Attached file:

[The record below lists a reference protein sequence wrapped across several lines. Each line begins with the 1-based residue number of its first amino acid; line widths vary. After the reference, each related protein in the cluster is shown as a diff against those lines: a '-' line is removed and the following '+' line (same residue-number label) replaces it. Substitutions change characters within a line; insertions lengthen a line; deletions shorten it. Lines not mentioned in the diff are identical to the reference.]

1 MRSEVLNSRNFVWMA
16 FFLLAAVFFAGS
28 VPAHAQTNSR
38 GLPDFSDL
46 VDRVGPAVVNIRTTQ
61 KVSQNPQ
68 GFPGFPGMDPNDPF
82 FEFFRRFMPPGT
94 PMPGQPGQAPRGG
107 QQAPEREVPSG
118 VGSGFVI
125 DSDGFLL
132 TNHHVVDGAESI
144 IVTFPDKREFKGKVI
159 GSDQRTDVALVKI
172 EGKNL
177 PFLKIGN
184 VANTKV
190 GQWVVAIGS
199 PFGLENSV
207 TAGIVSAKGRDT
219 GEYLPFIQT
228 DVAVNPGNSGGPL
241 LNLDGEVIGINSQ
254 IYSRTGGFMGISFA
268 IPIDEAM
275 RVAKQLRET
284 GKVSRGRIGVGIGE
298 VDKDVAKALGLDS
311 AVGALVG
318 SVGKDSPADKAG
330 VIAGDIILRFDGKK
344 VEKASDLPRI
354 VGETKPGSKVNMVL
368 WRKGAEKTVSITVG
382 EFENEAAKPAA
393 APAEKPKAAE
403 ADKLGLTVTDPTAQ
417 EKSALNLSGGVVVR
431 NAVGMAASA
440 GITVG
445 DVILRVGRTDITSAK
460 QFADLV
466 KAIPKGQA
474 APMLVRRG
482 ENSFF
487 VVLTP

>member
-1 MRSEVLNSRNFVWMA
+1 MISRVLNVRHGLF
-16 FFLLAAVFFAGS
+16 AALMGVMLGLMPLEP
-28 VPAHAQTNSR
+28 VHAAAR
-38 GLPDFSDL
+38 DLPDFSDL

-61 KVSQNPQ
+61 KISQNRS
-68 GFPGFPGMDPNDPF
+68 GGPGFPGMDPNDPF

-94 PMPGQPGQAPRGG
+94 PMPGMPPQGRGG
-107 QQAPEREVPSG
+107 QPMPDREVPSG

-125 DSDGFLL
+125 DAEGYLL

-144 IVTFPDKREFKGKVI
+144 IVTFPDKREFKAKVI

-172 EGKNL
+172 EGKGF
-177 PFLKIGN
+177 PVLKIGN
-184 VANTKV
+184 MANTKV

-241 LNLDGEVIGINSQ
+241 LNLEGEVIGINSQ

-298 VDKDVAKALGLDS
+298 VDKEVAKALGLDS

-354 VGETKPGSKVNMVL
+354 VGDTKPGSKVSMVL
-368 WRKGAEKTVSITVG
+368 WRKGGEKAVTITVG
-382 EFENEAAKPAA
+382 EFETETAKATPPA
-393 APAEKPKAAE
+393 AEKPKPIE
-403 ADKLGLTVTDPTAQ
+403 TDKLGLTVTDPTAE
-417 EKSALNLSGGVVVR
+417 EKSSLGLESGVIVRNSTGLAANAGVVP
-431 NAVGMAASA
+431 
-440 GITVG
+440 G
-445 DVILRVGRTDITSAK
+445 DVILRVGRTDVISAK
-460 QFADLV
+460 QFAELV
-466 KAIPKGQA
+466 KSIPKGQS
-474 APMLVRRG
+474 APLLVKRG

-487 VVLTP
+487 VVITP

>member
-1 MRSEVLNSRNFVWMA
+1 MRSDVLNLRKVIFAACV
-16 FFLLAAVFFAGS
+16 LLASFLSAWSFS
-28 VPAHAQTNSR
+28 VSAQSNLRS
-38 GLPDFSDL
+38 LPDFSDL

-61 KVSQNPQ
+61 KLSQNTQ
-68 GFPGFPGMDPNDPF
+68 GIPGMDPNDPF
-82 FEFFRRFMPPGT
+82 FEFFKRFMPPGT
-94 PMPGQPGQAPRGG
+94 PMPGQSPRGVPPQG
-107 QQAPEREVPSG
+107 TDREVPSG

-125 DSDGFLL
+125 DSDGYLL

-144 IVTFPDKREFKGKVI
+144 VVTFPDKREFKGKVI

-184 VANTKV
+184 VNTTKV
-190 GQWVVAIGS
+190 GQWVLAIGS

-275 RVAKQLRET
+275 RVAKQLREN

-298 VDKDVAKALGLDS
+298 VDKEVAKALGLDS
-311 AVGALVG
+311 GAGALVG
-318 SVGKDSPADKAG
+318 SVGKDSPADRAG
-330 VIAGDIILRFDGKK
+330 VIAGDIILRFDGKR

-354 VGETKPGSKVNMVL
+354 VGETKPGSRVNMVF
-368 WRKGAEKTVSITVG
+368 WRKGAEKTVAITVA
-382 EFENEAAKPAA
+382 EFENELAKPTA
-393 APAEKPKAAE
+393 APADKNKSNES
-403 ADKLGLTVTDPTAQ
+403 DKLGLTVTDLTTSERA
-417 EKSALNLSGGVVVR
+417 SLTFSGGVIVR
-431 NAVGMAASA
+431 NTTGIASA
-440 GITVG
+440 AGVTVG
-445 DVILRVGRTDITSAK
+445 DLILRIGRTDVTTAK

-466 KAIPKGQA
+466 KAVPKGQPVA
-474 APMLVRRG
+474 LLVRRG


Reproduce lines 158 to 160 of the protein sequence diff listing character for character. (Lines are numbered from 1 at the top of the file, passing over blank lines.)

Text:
+440 AGVTVG
-445 DVILRVGRTDITSAK
+445 DLILRIGRTDVTTAK